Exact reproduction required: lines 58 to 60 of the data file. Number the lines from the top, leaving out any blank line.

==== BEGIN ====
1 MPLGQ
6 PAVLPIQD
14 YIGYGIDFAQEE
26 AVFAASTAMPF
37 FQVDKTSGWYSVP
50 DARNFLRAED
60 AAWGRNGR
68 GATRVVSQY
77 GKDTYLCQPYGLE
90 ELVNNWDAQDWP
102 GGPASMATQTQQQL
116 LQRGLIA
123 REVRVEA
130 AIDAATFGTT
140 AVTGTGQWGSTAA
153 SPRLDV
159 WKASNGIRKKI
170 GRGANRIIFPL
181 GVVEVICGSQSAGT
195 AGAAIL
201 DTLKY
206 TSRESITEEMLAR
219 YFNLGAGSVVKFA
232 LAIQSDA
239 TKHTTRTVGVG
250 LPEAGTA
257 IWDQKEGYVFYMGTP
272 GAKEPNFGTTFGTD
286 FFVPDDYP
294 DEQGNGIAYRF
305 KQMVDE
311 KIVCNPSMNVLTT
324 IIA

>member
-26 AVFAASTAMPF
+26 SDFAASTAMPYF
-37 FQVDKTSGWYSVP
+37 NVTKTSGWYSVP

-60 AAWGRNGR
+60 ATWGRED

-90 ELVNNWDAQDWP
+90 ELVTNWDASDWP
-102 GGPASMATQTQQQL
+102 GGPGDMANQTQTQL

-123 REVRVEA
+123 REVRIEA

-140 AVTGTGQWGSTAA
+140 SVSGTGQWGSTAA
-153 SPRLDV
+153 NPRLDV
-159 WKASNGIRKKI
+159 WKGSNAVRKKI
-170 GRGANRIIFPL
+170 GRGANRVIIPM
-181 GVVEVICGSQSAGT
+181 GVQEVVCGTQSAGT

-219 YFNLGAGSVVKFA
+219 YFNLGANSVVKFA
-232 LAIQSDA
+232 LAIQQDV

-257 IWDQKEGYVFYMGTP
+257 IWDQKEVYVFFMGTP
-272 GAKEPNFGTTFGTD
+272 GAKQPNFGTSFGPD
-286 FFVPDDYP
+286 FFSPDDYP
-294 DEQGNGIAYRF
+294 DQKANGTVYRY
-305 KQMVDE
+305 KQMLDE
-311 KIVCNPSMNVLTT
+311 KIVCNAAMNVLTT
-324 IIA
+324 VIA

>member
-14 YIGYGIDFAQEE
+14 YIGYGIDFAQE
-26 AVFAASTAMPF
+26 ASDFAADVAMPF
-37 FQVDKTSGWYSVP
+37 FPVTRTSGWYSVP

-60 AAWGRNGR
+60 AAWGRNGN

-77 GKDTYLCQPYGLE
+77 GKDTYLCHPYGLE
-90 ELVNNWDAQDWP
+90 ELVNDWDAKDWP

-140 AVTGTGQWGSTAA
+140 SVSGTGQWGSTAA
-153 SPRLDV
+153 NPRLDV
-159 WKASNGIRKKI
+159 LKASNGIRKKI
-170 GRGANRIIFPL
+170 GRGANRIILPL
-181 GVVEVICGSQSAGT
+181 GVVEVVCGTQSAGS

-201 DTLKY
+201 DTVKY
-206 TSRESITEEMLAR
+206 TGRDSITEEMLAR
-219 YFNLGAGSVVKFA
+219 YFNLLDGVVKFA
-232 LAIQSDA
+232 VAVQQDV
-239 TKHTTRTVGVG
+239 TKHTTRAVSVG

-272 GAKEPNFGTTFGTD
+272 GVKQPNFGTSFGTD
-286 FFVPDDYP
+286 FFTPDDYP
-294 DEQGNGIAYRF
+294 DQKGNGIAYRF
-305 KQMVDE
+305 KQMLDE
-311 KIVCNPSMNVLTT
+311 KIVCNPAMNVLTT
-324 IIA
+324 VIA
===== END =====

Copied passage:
+219 YFNLGANSVVKFA
-232 LAIQSDA
+232 LAIQQDV